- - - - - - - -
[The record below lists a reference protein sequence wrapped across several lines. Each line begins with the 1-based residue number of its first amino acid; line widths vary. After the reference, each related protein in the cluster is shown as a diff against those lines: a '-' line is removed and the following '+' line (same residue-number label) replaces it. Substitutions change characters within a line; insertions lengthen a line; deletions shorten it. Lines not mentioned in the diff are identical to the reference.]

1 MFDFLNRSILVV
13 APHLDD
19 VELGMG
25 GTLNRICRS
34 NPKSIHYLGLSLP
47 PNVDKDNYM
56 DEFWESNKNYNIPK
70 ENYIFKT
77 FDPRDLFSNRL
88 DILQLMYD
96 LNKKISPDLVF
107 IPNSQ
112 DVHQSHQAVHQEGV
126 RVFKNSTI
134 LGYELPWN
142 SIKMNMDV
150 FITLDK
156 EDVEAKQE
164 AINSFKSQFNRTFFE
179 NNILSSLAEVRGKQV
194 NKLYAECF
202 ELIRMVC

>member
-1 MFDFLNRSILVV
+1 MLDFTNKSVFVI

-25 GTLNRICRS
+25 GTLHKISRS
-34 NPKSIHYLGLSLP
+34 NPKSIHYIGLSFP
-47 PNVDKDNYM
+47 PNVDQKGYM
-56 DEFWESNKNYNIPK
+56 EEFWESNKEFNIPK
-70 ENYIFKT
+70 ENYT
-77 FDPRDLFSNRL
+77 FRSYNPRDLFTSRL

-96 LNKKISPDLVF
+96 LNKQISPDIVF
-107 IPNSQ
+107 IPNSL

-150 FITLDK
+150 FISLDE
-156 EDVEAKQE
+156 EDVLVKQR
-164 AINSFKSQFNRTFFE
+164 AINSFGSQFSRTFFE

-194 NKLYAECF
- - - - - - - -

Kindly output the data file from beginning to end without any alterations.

[The record below lists a reference protein sequence wrapped across several lines. Each line begins with the 1-based residue number of its first amino acid; line widths vary. After the reference, each related protein in the cluster is shown as a diff against those lines: a '-' line is removed and the following '+' line (same residue-number label) replaces it. Substitutions change characters within a line; insertions lengthen a line; deletions shorten it. Lines not mentioned in the diff are identical to the reference.]

1 MFDFLNRSILVV
13 APHLDD
19 VELGMG
25 GTLNRICRS
34 NPKSIHYLGLSLP
47 PNVDKDNYM
56 DEFWESNKNYNIPK
70 ENYIFKT
77 FDPRDLFSNRL
88 DILQLMYD
96 LNKKISPDLVF
107 IPNSQ
112 DVHQSHQAVHQEGV
126 RVFKNSTI
134 LGYELPWN
142 SIKMNMDV
150 FITLDK
156 EDVEAKQE
164 AINSFKSQFNRTFFE
179 NNILSSLAEVRGKQV
194 NKLYAECF
202 ELIRMVC

>member
-1 MFDFLNRSILVV
+1 MLDFTNKSVFVI

-25 GTLNRICRS
+25 GTLHKISRS
-34 NPKSIHYLGLSLP
+34 NPKSIHYIGLSFP
-47 PNVDKDNYM
+47 PNVDQKGYM
-56 DEFWESNKNYNIPK
+56 EEFWESNKEFNIPK
-70 ENYIFKT
+70 ENYT
-77 FDPRDLFSNRL
+77 FRSYNPRDLFTSRL

-96 LNKKISPDLVF
+96 LNKQISPDIVF
-107 IPNSQ
+107 IPNSL

-150 FITLDK
+150 FISLDE
-156 EDVEAKQE
+156 EDVLVKQR
-164 AINSFKSQFNRTFFE
+164 AINSFGSQFSRTFFE

-194 NKLYAECF